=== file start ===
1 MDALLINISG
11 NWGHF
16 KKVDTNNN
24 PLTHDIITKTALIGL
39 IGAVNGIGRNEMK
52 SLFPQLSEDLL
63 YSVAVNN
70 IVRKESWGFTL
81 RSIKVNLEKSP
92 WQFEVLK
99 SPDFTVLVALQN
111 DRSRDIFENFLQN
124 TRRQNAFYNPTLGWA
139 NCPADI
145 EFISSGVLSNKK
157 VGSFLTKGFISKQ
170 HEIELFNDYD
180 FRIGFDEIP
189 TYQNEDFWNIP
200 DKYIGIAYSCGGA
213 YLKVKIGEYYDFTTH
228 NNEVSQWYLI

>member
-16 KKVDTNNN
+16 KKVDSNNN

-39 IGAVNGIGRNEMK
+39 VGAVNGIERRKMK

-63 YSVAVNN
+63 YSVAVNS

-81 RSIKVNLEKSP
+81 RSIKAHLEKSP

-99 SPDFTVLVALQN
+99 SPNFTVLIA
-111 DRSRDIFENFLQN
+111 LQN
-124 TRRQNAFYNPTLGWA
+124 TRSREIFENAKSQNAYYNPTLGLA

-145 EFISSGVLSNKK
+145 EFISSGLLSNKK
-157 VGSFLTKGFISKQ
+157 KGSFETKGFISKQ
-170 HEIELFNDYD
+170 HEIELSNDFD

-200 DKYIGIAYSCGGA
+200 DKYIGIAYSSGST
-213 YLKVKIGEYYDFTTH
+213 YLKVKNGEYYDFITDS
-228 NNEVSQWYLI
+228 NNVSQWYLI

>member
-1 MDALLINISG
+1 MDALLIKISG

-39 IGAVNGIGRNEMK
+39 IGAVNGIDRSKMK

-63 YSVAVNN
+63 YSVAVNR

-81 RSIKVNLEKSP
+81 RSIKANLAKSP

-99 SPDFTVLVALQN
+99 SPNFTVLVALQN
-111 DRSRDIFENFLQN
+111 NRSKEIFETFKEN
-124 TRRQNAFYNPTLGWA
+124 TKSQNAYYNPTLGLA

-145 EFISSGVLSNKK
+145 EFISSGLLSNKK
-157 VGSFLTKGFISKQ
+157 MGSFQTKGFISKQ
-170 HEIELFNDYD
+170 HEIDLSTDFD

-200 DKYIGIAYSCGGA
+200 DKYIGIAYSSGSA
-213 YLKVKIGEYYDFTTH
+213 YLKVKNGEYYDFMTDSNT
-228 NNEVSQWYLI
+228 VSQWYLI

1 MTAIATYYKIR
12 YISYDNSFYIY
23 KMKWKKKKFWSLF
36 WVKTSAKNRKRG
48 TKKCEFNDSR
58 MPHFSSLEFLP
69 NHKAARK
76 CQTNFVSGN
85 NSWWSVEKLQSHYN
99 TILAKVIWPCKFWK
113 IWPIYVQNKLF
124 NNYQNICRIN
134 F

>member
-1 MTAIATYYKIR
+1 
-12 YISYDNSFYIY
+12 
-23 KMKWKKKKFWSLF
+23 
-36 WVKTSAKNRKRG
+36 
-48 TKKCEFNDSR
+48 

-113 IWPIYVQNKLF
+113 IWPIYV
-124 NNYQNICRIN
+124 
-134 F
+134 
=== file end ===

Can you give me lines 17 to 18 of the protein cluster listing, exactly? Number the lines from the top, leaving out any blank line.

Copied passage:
170 HEIELFNDYD
180 FRIGFDEIP